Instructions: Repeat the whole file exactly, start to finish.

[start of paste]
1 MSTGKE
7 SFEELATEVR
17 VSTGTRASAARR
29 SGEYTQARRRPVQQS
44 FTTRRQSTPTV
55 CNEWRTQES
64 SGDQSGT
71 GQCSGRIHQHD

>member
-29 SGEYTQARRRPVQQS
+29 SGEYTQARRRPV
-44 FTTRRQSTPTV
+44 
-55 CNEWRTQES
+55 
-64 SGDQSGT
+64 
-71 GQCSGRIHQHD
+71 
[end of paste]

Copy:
1 MSTGKE
7 SFEELATEVR
17 VSTGTRASAARR
29 SGEYTQARRRPVQQS
44 FTTRRQSTPTV
55 CNEWRTQES
64 SGDQSGT
71 GQCSGRIHQHD

>member
-29 SGEYTQARRRPVQQS
+29 SGEYTQARRRPV
-44 FTTRRQSTPTV
+44 
-55 CNEWRTQES
+55 
-64 SGDQSGT
+64 
-71 GQCSGRIHQHD
+71 